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A Curious Result: A Combined Heat-Pump and Rankine Cycle Which Supplies Work and Cold Air to the Ambient

[+] Author Affiliations
Stephen G. Pothier, David Chichka

The George Washington University, Washington, DC

Paper No. IMECE2009-12564, pp. 1233-1243; 11 pages
  • ASME 2009 International Mechanical Engineering Congress and Exposition
  • Volume 9: Heat Transfer, Fluid Flows, and Thermal Systems, Parts A, B and C
  • Lake Buena Vista, Florida, USA, November 13–19, 2009
  • Conference Sponsors: ASME
  • ISBN: 978-0-7918-4382-6 | eISBN: 978-0-7918-3863-1
  • Copyright © 2009 by ASME


The Kelvin-Plank statement of the Second Law of Thermodynamics states that work cannot be taken from a constant temperature reservoir without putting energy in first. This means a device cannot be built that produces work from ambient air temperature without a constant supply of work or heat into the device. However, this paper presents the analysis of a particular coupling of two cycles that appears to do just that. The machine combines two thermodynamically matched cycles: a heat-pump cycle and a Rankine cycle. Each cycle runs the other, with the net result being shaft work available to the ambient and an exhaust product of cold air. The only input to the machine is 12°C air from the ambient atmosphere. The heat-pump uses ammonia as the working fluid, absorbing heat from ambient atmosphere and supplying heat to the Rankine engine boiler. The Rankine cycle expansion engine uses propane as the working fluid, and supplies shaft work to power the heat-pump compressor. Using standard, well-known analysis, the net result is a machine that, once started, supplies work and cold air to the ambient with no further work input. Under ideal analysis, the heat-pump operates with a coefficient of performance of 6.85 and the Rankine cycle operates with an efficiency of 21%. Multiplying these gives a combined cycle efficiency of 1.44. The heat-pump superheater operates at an average temperature of −44°C, with a mass flow rate of 1.00 kg/s. It absorbs 106 kW of heat from ambient temperature air and supplies that heat to the Rankine cycle boiler. The Rankine cycle expansion engine has a mass flow rate of 2.51 kg/s, and produces 364 kW of work. Of this, 254 kW is supplied to the heat-pump compressor, 4 kW to the Rankine cycle feed-pump, and the remaining 106 kW of work to the ambient. This equals the heat extracted from the ambient; there is no unexplained creation of energy. All analysis was performed from standard engineering text books, and all thermodynamic data was taken from common industry charts. The cycles are common and well known, and the temperatures, pressures, and expansion ratios well within believable values. The analysis has been peer reviewed and no errors found. Yet when these two cycles with these two working fluids are combined, the result is net work to the environment and cold air, with no work or heat input. The authors do not believe the second law is flawed. We expect an error will be discovered, either in our analysis or in the thermodynamic tables of the two fluids that we used. We present the analysis and result in the hopes of having the error pointed out.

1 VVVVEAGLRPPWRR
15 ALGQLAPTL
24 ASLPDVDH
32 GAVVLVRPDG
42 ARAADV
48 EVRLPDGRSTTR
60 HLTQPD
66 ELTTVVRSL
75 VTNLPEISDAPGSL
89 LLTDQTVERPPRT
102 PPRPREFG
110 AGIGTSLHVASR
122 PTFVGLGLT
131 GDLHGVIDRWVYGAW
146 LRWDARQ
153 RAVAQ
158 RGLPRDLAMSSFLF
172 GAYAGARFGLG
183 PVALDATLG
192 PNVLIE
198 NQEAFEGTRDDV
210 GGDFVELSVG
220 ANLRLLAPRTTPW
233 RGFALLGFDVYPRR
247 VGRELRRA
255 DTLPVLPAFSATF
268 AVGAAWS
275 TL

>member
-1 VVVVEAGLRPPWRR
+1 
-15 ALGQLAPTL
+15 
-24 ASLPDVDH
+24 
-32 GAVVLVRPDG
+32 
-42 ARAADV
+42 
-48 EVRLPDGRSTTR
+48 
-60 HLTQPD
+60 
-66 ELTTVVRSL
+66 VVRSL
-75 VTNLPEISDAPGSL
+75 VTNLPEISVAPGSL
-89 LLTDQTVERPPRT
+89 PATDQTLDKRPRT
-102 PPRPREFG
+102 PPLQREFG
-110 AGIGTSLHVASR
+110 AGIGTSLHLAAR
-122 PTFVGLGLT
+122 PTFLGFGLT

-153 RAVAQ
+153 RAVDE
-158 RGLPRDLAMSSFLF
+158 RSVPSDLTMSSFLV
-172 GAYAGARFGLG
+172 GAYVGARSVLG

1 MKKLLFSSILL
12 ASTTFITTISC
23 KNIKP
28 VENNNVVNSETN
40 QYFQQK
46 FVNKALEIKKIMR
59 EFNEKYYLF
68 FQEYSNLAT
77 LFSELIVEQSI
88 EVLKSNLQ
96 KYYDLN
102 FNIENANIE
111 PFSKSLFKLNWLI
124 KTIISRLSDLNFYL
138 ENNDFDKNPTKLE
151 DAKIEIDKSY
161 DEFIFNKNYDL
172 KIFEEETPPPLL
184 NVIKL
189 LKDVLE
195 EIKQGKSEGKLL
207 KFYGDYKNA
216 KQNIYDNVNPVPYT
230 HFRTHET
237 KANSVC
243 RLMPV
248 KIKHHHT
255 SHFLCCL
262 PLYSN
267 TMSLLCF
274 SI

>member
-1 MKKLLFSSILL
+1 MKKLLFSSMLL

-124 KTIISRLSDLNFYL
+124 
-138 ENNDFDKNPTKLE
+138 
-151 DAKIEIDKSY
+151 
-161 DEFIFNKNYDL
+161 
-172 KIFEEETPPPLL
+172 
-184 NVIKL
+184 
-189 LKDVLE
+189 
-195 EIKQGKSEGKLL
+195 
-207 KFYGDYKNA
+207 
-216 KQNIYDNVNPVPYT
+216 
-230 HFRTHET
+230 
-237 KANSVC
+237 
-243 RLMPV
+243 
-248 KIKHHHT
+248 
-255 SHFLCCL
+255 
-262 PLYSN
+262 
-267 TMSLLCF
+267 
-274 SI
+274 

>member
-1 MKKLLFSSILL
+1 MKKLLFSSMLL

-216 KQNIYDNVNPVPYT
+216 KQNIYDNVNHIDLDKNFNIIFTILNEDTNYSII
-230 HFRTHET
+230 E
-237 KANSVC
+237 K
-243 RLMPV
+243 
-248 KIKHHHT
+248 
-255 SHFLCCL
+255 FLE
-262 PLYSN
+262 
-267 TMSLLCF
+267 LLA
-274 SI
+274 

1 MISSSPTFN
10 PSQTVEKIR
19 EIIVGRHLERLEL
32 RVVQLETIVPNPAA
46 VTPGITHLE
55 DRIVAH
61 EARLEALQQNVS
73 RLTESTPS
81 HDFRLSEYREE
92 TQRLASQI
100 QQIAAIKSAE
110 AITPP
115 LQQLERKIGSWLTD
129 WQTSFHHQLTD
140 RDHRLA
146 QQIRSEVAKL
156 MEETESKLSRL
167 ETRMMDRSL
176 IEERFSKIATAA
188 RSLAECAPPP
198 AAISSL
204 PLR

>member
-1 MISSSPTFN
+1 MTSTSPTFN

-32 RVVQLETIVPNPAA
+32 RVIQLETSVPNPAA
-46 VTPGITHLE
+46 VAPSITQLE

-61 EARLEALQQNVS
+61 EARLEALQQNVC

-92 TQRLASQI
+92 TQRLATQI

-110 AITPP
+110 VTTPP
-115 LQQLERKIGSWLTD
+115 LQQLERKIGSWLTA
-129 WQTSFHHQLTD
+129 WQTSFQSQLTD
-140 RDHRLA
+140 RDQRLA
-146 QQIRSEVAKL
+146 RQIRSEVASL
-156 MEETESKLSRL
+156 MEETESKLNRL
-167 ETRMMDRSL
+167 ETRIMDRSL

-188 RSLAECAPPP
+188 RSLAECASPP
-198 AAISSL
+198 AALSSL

Copyright © 2009 by ASME



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